After completing the purchase of JJ’s, I eagerly awaited the release of the next round of Pappy Van Winkle and was surprised to learn increased demand meant my allocation had been cut dramatically. Sadly, I would be able to satisfy only a few of those who wanted bottles. Same went for BTAC items. The bourbon boom had begun.

So here we are today in the height of the bourbon boom awaiting our meager allocation of whiskeys that are now trading on the secondary market for, in some cases, 10 to 20 times their retail value. Bars and restaurants are getting the lion’s share of the state’s allocation. The logic is that a bar and restaurant will get more people drinking the stuff than a retail store that will sell a bottle to one individual. I get it, that’s fine.

But the prices — oh, boy. What are we doing to combat this? Single-barrel selections. Why? Because the bourbon is good, and the unique nature of a hand-selected single barrel of bourbon has a much more compelling story than a whiskey that will be blended and sold for years to come and generally rarely varies in its flavor profile.

Mike Slattery celebrating his birthday with his son, Tom, in Kentucky.

I have travelled to Kentucky many times, purchasing barrels from the likes of Knob Creek, Buffalo Trace and 1792. The most memorable trip was with my dad, Nick and Jim. We took Dad to Bourbon Country to celebrate his 70th birthday and have him select his very own barrel of Knob Creek. His chosen whiskey was really good and sold out in a matter of weeks. Most recently, I and a group of worthy consumer participants, did barrel selections with Four Roses, Buffalo Trace and Knob Creek. All those whiskeys will be in-house during the holiday season. We recently sent one of our freshly emptied Knob Creek barrels up to Tattersall Distilling in Minneapolis and had them fill the barrel with Navy- strength gin, creating an outstanding single-barrel “Barreled Gin.”

For next year, we have already committed to single barrels of Old Forester, Jack Daniels and a couple of other barrels that I’ll soon share with you! All of this comes at the perfect time with the impending expansion of our business. We have started construction on JJ’s 3.0. As part of this expansion, we will have a full-service cocktail bar, and I’m pretty sure that most of the spirits we will use to create awesome drinks will be sourced from single-barrel selections.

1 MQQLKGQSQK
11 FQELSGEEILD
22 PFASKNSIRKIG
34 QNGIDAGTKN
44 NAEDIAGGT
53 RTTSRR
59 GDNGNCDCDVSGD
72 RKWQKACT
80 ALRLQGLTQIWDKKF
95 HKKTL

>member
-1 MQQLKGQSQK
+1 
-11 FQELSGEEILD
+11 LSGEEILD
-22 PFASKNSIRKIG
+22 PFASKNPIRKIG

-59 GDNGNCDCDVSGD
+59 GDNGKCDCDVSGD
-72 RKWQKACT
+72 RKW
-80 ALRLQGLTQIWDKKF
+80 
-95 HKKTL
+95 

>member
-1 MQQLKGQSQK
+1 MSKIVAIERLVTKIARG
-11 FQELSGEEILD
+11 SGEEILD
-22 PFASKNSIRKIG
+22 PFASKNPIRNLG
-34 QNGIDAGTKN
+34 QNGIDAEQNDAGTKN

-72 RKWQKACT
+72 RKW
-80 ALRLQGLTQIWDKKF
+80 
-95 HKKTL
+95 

A group of JJ’s regulars at a barrel tasting in Kentucky.

So do you still want to get your hands on a bottle of Pappy Van Winkle? Sadly, there are rules, but if you made it this far into this narrative, you obviously are interested. Here’s what you need to know:

  • Live locally in Sioux Falls and the surrounding area. We like to take care of the people who live here and shop at locally owned retail stores. We will never sell any of these allocated bottles to people who live out of state, except for our neighbors in Nebraska, Iowa and Minnesota.
  • Buy our single-barrel spirits and express an interest in quality spirits that aren’t the highly allocated bottles. Our single-barrel spirits are the most unique expression of whiskey you can find. Each barrel is hand-selected by me — or my recent think tank — and once a bottling is gone, it is never to return. Talk about unique. They will be making Pappy Van Winkle for many years, but once our hand-selected single-barrel spirits are gone, they can never be duplicated.
  • Shop at JJ’s for your other adult-beverage needs. We factor everything into our allocation decision, but it’s largely based on frequency of visits, not so much on how much you spend when you shop.

Above all, send me emails, send me texts and shop! We love to talk about bourbon, gin, cocktails and wine. The more you engage me in conversation, the more likely I am to move you up on the list! You also will be surprised how much those highly sought whiskeys become less and less interesting once you realize that there is a lot more good stuff out there, with some pretty good stories to tell.

‘We were bourbon before bourbon was cool’

Talk about trend-setters: Here’s the back story on why bourbon is so big at JJ’s — and how you can get your hands on some of the best.